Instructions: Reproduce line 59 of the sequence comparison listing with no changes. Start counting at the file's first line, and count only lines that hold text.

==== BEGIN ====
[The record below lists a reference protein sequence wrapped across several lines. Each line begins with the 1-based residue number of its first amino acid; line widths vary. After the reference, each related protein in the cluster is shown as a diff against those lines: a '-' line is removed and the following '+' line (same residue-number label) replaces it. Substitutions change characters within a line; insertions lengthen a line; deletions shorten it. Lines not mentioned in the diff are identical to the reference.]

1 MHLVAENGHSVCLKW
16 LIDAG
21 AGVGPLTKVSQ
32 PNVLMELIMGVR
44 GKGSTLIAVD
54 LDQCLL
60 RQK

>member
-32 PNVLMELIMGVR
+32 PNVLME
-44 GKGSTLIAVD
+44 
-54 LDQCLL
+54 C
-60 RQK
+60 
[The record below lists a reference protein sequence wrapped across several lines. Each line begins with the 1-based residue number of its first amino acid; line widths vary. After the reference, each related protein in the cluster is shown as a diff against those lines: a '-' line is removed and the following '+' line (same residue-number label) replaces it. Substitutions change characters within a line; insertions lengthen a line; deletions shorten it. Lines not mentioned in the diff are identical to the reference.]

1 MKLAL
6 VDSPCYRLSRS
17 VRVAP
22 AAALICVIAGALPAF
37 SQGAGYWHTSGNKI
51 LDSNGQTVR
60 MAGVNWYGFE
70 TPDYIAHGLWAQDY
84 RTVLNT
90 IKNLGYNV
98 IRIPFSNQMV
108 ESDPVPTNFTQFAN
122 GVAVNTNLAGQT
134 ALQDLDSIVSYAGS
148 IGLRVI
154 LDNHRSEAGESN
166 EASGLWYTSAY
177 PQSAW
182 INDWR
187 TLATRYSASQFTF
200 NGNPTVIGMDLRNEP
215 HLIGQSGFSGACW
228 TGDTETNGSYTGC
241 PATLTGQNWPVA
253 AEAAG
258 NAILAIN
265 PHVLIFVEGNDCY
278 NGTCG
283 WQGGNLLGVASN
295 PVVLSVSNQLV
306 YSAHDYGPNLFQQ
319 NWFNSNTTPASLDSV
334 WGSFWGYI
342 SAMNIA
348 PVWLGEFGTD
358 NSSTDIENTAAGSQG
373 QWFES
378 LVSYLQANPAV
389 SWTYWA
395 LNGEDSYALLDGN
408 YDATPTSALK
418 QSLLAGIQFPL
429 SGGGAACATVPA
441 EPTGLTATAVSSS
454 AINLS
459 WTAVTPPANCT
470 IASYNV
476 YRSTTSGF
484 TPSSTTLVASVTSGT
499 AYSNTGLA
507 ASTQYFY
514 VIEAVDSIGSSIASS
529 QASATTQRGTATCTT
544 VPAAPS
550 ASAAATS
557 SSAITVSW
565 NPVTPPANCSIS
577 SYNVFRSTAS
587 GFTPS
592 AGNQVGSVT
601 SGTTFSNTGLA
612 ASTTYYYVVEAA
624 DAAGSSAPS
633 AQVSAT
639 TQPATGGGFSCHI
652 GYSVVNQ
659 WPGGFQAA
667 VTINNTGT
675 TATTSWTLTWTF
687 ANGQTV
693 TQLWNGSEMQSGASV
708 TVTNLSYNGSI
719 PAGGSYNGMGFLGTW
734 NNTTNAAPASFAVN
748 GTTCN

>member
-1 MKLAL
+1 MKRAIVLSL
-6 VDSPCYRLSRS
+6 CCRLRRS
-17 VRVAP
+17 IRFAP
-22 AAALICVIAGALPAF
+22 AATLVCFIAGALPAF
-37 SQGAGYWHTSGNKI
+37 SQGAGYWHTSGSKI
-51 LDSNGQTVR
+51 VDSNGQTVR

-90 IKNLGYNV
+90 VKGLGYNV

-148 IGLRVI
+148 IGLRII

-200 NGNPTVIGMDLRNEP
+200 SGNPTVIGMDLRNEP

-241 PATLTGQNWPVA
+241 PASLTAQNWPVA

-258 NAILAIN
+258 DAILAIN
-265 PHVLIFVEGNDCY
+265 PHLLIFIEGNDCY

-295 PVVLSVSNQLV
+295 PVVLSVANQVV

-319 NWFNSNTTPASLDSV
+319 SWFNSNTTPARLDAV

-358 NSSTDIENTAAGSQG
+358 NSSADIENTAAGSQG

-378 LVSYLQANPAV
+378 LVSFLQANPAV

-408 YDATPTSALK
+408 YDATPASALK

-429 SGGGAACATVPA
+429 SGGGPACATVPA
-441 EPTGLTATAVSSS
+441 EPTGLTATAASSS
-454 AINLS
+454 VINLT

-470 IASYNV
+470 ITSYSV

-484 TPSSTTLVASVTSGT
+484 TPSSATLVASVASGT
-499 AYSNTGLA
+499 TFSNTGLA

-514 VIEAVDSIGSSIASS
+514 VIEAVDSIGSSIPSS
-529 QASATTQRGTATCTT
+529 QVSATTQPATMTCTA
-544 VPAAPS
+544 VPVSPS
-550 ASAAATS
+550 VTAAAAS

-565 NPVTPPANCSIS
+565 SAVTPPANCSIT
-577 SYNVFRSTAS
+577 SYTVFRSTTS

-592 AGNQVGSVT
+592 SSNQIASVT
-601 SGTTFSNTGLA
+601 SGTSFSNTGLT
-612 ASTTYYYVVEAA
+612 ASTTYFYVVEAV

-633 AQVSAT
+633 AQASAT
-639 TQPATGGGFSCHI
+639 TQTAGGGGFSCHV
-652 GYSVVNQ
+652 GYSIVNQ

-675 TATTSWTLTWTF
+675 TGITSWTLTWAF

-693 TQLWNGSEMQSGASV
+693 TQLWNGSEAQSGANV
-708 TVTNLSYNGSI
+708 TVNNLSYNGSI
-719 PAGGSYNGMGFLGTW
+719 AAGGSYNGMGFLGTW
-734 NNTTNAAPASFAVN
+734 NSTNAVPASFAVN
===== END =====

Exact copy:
408 YDATPTSALK